Last Sunday (November 21), Suzanne Ziegler wrote a very nice story about the Metropolitan Airport Commission (MAC) Long-term Comprehensive Plan (LTCP) Update. MAC obscured several issues by planning more MSP expansion, including:
- Economic forecasts
- State and Federal government plans and policy
- Safe rates and capacity of MSP
While it is valuable to know what MAC prefers, a long-term plan is not likely to be useful for programming MSP capital budgets because of the limitations of the need projections -- and doubts about why the plan was written. MAC is involved in approving a 5-year Capital Improvements Plan and the 2010 projects budget. Both documents revive 2005 to 2010 projects that were postponed or abandoned because of Northwest Airlines’ bankruptcy (2005) and merger with Delta (2008).
MAC Deputy Director for Planning and Environment, Dennis Probst told SMAAC the LTCP should be updated every five years, but it has not been. Perhaps the reason for the update now is context for the more immediate future and to have the Met Council “bless” more MSP expansion before a new Governor’s appointments to both bodies?
Delta/NWA and MAC negotiated various changes in MSP development and financing for 2005-2010 (-2012 for gate leases) including various fee and lease reductions. We doubt that all “non-Delta carriers” will move to Humphrey. We expect major airlines, US Airways, United and American and their regional affiliates to remain at Lindbergh.
MAC subsidizes operating costs for Delta/NWA and other airlines at MSP by sharing airport revenues from parking and concessions. Landing fees were reduced. Leases have been stripped of “depreciation” -- that is, monies put aside to repair or replace the facilities and equipment when needed due to wear and tear.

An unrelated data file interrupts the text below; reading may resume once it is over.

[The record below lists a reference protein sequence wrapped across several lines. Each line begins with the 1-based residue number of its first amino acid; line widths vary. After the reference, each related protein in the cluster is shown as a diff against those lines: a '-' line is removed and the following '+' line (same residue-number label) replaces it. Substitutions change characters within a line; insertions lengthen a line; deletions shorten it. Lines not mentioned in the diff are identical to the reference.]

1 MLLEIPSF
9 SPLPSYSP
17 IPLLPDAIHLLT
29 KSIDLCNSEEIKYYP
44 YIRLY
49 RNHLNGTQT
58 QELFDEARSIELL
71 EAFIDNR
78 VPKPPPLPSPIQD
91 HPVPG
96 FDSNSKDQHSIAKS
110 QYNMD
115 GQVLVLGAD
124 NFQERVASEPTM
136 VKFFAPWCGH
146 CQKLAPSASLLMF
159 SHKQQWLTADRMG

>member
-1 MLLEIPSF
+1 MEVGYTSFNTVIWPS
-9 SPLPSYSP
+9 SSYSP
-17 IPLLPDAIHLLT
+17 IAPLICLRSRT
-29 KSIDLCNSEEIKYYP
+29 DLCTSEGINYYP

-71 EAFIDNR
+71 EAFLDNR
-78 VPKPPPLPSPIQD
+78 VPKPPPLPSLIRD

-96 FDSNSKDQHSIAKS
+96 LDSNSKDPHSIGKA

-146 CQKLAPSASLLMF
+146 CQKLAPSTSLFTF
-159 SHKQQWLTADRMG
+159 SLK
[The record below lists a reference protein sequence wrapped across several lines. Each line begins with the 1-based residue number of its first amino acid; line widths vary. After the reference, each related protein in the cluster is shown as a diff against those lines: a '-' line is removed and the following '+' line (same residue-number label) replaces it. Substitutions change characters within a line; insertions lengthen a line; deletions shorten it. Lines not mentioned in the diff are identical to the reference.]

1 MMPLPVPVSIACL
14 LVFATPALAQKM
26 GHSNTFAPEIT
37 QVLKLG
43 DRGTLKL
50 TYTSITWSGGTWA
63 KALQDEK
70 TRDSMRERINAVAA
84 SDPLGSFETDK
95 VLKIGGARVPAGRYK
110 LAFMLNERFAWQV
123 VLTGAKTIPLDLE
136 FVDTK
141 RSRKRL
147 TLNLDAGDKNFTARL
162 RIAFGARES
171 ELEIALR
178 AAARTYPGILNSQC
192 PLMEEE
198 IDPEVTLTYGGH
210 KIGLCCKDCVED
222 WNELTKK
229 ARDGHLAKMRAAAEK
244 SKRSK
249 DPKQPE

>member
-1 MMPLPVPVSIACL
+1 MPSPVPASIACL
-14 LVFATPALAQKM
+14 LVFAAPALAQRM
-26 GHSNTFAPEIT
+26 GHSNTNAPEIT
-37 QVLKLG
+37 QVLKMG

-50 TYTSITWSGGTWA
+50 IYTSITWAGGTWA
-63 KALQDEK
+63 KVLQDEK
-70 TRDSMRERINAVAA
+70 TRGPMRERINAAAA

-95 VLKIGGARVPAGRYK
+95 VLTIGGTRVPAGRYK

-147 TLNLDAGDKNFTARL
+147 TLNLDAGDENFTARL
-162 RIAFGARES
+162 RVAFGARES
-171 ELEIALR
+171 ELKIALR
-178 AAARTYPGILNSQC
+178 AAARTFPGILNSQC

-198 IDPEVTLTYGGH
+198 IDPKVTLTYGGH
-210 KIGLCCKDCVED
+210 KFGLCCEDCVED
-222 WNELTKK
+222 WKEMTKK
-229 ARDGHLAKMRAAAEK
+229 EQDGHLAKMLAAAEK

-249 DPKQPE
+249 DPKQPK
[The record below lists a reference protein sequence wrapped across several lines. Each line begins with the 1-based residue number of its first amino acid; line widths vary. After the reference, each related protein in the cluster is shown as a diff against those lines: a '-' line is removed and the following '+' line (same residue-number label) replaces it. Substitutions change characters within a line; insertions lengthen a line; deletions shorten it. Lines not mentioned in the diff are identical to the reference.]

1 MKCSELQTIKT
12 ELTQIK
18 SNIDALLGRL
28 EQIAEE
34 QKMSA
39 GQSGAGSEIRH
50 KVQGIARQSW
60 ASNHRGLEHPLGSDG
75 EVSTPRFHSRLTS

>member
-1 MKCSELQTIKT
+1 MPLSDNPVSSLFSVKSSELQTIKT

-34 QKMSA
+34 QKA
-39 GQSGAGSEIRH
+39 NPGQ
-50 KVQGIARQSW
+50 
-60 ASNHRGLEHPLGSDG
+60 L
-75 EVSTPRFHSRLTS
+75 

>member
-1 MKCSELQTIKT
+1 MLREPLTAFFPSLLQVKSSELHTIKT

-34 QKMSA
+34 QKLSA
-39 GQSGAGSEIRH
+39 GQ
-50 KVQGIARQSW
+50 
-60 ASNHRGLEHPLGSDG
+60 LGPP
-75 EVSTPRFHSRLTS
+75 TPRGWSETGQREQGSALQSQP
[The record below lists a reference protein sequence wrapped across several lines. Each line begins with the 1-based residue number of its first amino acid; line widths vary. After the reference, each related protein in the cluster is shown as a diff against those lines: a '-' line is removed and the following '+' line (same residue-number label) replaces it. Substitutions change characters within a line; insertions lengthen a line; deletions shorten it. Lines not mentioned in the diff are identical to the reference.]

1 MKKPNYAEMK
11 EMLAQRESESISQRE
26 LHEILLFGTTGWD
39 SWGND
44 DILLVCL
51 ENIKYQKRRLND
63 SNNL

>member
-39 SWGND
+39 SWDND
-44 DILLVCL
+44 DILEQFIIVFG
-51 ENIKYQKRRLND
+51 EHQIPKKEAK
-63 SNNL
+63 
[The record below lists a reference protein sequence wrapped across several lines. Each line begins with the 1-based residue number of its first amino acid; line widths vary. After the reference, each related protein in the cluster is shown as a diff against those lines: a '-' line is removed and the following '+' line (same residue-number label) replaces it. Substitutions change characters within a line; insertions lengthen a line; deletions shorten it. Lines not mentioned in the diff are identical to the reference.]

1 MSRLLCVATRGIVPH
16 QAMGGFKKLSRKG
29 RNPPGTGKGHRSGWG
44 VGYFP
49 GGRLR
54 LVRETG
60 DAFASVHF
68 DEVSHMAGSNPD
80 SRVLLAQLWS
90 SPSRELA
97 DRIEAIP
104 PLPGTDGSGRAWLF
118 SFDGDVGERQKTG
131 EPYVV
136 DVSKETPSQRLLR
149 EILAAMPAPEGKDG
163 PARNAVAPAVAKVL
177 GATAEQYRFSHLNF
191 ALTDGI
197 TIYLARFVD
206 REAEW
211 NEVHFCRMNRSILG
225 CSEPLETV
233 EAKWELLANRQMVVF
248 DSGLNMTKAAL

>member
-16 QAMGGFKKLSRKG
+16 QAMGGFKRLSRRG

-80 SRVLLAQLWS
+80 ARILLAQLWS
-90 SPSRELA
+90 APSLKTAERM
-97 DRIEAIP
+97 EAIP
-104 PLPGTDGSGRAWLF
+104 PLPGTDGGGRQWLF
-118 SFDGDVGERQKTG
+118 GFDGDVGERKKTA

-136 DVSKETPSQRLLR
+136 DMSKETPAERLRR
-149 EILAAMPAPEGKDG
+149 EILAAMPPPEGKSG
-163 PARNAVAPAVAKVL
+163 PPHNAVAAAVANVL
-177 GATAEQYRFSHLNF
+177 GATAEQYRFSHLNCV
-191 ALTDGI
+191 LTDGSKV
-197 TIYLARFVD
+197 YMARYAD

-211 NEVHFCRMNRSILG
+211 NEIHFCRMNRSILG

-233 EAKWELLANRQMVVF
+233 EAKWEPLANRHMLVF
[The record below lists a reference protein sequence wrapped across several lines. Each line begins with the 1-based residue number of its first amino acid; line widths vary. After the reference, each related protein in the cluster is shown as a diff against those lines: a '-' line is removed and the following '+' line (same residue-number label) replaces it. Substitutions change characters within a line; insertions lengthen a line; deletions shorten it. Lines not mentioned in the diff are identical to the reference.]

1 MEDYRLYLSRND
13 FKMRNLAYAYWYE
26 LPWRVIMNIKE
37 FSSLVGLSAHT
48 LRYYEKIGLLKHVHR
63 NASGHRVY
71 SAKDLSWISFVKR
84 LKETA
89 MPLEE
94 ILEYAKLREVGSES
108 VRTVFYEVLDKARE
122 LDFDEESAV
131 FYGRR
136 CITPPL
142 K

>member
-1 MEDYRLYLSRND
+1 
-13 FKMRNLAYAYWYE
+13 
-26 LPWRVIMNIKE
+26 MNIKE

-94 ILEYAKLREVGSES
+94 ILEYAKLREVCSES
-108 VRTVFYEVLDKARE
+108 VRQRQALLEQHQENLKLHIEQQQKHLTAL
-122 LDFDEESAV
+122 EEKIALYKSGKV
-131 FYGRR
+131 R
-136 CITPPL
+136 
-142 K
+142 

MAC brags that they levy no taxes. They have landside business deals and revenue proportional to airside operations, so MSP is said by the Commission to be self-sustaining. But that depends on continued use as a major hub to manage debt.
As of now, Delta/NWA and MAC are discussing the gate lease renewals, with Delta saying they have no plan for renting fewer gates at the Lindbergh Terminal – that is, not moving the hub or part of the hub elsewhere. But MAC may be committed to building gates at Humphrey before Delta is contractually bound to gates in 2012. Delta may view their contracts with MAC as easily amended, which was Northwest Airlines’ experience.
Delta collects a 35 to 40% fare premium from local flyers, which more than covers lease and landing fee payments made by Delta at MSP. Minnesotans are paying for Delta’s hub operations at MSP. High fares are especially an issue for economic growth as small businesses in Minnesota are disadvantaged compared to their competitors in non-hub cities.
We doubt this is a viable 20 year financial plan.
FAA has no realistic plans for ground or air traffic control systems supporting more gates at MSP, particularly if rates (operations per hour) should increase as a result of more aircraft at MSP. New FAA air traffic control systems are scheduled no earlier than 2017 (assuming MSP is the first airport equipped with Next Gen ATC).
Talk of increasing passenger capacity by use of larger aircraft is just talk. Delta has suggested they have plans to increase seat capacity on regional (collector) flights by re-allocating the merged fleets and crews. This would be counter to the current trend of schedule reductions. The seat capacity mentioned is from about 70 to about 100, this 43% increase in seats is more than the projected increase in passengers through 2030.
James R. Spensley, President